Step 6:
    Remove the nuts fully from inside the car, remove the pin holding the CMC to the pedal as pictured here, pull out the CMC with the reservoir still attached. This is really easy to do, unlike the left hand drive versions where they have to remove the brake line with it.



    Step 7:
    Give everything a damn good clean. I stripped the clutch res down and cleaned everything with brake cleaner. The reservoir hose, on my car at least, was colour coded at the end to show where they attached. Why would Honda do such a nice thing for a hose where common sense would work out where it goes as it is molded, but don't apply the same logic to the positioning of a nut?

    Yellow - went to the res
    Blue - to the CMC

    IMAG0421_zps6faed937. IMAG0422_zps9da70c5f.

    Step 8:
    Whilst everything above it drying out, try not to use cloths etc in case you can any fibres left behind, time to sort out the CMC's.


    They are identical, down to the number of threads on the rod (16 btw). The OEM one has the quick release adapter on it, gotta take that off first.


    Pinch the end of the retaining clip closed.


    With the end of the retaining clip pinched straight again, use your flat head screwdriver to pry it out, its in there pretty tight, but its doable. I don't have a vice, but it would be much easier with one.


    Just showing the condition of the CMC here.

    Once the retaining clip is removed, the quick release just pulls out easily.


    You can see the ridge here where, if you didnt hold it in place with the 17mm when removing the hardline, it would just have kept trying to spin.

    Step 9:
    Your replacement CMC should come with new clips, washers etc. Use em. Lubricate the washer only using silicone grease.


    And put it onto the end of the quick release, once you have cleaned it off course.


    And then just pop it straight back into the new CMC. Requires a bit of a shove, but not much really. I just used my thumb and finger and pinched it into place.


    Put the retaining clip back in. The OEM one had the portion you need to split facing away from the firewall so I put it in the same way. I used a water pump plier to get this in place. Gave a bit of trouble, but after threatening to tie it to the tree with the kids, it soon listened. Get it in, make sure the fitting is secure, it will spin, and then bend the one part of the pin back to stop it coming out again. This is a high pressure line.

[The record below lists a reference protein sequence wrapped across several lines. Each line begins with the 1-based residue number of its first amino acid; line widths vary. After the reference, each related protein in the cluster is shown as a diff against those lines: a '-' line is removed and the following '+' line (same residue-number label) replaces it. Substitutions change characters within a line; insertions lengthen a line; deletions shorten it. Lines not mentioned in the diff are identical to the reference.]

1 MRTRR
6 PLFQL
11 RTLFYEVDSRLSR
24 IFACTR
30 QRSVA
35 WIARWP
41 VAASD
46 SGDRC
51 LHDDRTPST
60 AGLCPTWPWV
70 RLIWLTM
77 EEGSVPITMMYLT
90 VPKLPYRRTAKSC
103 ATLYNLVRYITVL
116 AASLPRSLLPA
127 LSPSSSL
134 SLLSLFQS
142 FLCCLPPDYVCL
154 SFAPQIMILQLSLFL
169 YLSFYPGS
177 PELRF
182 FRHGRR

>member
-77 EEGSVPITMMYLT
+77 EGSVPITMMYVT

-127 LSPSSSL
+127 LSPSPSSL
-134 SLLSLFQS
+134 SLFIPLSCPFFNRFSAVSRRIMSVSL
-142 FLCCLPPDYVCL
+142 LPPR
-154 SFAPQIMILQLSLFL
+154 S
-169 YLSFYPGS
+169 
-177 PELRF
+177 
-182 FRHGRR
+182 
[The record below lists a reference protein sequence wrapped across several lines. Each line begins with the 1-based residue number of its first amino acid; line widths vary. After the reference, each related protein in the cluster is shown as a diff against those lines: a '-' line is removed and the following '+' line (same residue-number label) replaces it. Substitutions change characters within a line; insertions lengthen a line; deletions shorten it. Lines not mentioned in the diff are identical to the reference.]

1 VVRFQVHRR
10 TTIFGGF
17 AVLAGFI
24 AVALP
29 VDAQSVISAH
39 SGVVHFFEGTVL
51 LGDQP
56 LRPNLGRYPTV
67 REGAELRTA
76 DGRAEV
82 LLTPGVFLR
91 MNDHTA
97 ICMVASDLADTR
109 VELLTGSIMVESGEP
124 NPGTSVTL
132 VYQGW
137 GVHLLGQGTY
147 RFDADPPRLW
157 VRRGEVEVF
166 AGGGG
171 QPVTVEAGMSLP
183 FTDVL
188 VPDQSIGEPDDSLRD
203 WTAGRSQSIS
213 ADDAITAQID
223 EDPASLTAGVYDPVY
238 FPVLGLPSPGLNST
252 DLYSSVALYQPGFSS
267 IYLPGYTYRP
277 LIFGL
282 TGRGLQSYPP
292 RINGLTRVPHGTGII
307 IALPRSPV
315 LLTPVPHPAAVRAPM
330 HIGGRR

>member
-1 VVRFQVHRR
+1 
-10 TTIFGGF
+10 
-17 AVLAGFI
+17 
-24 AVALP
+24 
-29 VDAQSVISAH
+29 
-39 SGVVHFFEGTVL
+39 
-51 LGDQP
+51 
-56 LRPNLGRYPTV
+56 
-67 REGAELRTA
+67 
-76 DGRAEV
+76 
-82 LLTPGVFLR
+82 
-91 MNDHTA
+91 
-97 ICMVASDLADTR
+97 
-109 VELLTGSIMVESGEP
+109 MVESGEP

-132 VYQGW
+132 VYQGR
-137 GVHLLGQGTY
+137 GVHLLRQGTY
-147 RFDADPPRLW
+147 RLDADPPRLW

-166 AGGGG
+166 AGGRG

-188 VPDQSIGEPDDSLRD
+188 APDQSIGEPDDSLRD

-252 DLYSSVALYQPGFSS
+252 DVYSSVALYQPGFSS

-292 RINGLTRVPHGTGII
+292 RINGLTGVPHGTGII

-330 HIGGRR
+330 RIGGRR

Make a rough pedal adjustment here, as the parts appeared identical, I just adjusted it against the old CMC.

    Step 10:

    Then, as they say, fitting is the opposite of removal. Be careful fitting the clutch line back into the quick release. I initially tried by putting the CMC back into its slot, and linking up the line to it, but due to the awkward nature, and the hard time getting two hands in there, I resorted threading it lightly with the CMC in my hand, once it started on the thread, I then moved it into position. I then secured the lower nut inside the car tight so I could bring the awkward bolt thread at the 10pm position in as far as possible. Threaded the nut on there as best I could with my fingers and then snugged it up with the 12mm flare again. This took another hour, just doing this nut.

    Secure the c clamp onto the rear of clutch pedal, put back the clevis pin and the retaining clip.

    Go the the front again, secure the brake line down fully using flare wrench and 17mm, and then check your pedal adjustment. Then its time to bleed. I started initially vacuum bleeding it, but I think my unit is playing up and not securing a vacuum correctly so I resorted to the old fashioned method. Once she is all bled out, another quick pedal adjustment, and go out for a test drive.

    My pedal is a little low still, bites quite close to the floor, but so did the other one. Finished the car late at night so couldn't be bothered to adjust it then. I will do this today, turning it clockwise lengthens the rod and brings the bite point up a bit more. You want a bit of flex in the pedal to ensure that the clutch is not semi engaged.

    Just to show my old CMC so you can see and hear how much play it had.

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  1. K24CL9Guy
    Aha yes I used this to help me when I replaced the clutch pedal and hoped I would never again need to touch that '10 o'clock' nut ever again..... Oh dear :-( the whole thing scares me and with having to deal with that damn nut again really puts me off but have no clutch at the min and USC @Santapod fast approaching and Japfest 2 also :-/
  2. ukcl9
    this will come in handy.if i replace mine
  3. Nels
    Great work there. Thank you for posting.
  4. Ichiban
    Aweosme stuff
  5. DeviateDefiant
    Very well written and thorough, great job.